From 30 to 35 couples were present and "all went as merry as a marriage bell." The "Frat" pins showed up liberally. Fred H. Gilman, '90, who is engaged in engineering work in Idaho, writing from Mull an, says: "I have not been in the office at Wallace for over a month, but am bow located out to the front, four miles east of Mullan, and only two miles from the summit, which is the Idaho and Montana boundary line. I am engaged in bridge work, of which we have a great -many, and are rushing things so as to have steel laid to the summit to connect with the line from the east before the winter sets in. Everything is lively here in railroad circles.

In the mines many rich strikes have recently been made and several mine owners have rjefused $800,000 and $1,000,000 for their mines. Altogether, things look prosperous." Prof. H. P. Judson will entertain the seniors next Saturday evening.

The usual programs will be given by the literary societies tomorrow evening. W. W. Harmon, '91, who has been in New York city the past week as delegate from the local chapter to the "Deke" convention held in that city, is expected at the on Tuesday. Hamline College Notes, Miss Cora Paige, of the senior class at Carleton college, was the guest of Miss Lena Putnam, at Ladies' Hall, last Sunday and Monday.

Miss Ellen Wright, 92, is the guest of Misses Ella McCullom and Flora Allen, in Minneapolis. Frank Norton, of St Cloud, called on his sister, Miss Minnie Norton, during the week. President Bridgman returned from New York on Tuesday. Rev. W.

H. Milburn, the "blind man eloquent," will lehture in the college chapel next Friday evening under the auspices of the Hamline Lecture Bureau. Miss Vena Dunlap, of Minneapolis, was a guest at the hall last Sunday. Mrs. Edwards, of Menomonie, spent Thursday and Friday with her daughter.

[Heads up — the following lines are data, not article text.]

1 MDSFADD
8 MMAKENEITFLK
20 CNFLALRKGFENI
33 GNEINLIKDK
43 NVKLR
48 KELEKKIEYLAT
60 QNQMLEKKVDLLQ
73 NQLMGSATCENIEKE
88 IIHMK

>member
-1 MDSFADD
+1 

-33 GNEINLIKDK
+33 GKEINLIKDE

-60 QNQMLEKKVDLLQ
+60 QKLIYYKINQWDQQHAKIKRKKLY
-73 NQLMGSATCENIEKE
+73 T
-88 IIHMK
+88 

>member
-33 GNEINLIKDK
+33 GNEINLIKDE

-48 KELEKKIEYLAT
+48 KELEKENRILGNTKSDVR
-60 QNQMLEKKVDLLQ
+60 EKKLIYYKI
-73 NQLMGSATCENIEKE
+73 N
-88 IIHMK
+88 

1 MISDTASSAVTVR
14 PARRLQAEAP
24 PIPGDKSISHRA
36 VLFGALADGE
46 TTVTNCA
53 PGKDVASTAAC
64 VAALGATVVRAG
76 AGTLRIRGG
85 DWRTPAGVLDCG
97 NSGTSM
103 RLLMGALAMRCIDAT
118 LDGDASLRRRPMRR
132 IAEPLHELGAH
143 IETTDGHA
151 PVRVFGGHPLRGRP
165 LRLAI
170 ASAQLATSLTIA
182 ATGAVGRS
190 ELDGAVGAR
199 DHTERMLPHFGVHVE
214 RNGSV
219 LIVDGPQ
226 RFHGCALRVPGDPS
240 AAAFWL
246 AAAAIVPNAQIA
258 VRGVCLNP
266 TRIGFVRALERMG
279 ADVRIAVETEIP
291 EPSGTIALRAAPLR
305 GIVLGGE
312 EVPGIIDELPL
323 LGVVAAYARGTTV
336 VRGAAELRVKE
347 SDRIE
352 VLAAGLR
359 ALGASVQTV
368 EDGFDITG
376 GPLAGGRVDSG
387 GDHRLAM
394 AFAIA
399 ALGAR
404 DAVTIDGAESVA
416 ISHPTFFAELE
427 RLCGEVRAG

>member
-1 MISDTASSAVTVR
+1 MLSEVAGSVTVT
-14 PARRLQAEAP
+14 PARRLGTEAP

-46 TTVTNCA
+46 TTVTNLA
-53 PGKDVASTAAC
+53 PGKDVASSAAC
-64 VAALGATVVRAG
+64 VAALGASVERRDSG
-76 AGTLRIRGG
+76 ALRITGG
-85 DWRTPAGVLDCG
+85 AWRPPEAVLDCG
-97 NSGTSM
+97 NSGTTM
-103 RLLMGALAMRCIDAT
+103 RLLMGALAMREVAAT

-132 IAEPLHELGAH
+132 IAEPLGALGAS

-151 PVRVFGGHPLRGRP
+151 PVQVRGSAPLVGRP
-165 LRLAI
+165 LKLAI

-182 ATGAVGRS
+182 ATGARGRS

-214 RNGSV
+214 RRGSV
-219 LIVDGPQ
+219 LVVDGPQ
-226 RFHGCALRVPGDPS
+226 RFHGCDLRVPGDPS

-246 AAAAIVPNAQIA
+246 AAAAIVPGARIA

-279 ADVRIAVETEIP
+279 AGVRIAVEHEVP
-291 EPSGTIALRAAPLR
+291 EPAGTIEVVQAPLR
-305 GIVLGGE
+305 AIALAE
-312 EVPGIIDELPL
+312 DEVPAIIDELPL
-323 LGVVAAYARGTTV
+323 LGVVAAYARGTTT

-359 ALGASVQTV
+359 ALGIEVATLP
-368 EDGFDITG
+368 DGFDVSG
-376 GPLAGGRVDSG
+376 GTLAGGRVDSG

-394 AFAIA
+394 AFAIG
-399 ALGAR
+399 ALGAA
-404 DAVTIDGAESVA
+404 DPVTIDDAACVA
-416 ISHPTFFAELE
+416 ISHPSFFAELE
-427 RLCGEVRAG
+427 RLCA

Miss Susie Edwards. Miss Eifie Lindsey and Miss Stella Sco-field are spending the Sabbath at Blooming-ton, guests of Miss Cora Scofield. Miss Orrie Gould is -ending the Sabbath in Minneapolis, the guet-t of friends. Wakm lined shoes, 75c, at the Manufacturers' Shoe Sale, 322 Nicollet avenue. Mechanics' Tools, Our store is open from 6 o'clock in the morning until 9 o'clock every night.

Com The IPMEM1T. In the march of enlightenment many articles of food and drink have been greatly improved. Some of the States (among them Minnesota) have passed rigid laws forbidding, under heavy penalties, the adulteration of beverages. The necessity of such enactments, and their evasion even under the closest official surveillance, has lead to the idea of the improvement of wines and liquors in first hand3. Brackett, in his capacity of family supplier, pays particular attention to the selection of his goods in this line.

All of Brackett's wines, both imported and domestic, are guaranteed to be absolutely pure and reliable. In fact, Brackett's wines have no equal for purity.smoothness and health-giving qualities. Brackett's wine list, which will be sent to all inquirers, will show a clean line of family wines in every respect. Send for it All the seasonable delicacies, pure home made Mincemeat, Buckwheat Flour, Maple Syrup, and other articles, Brackett has in stock. Orders called for and delivered.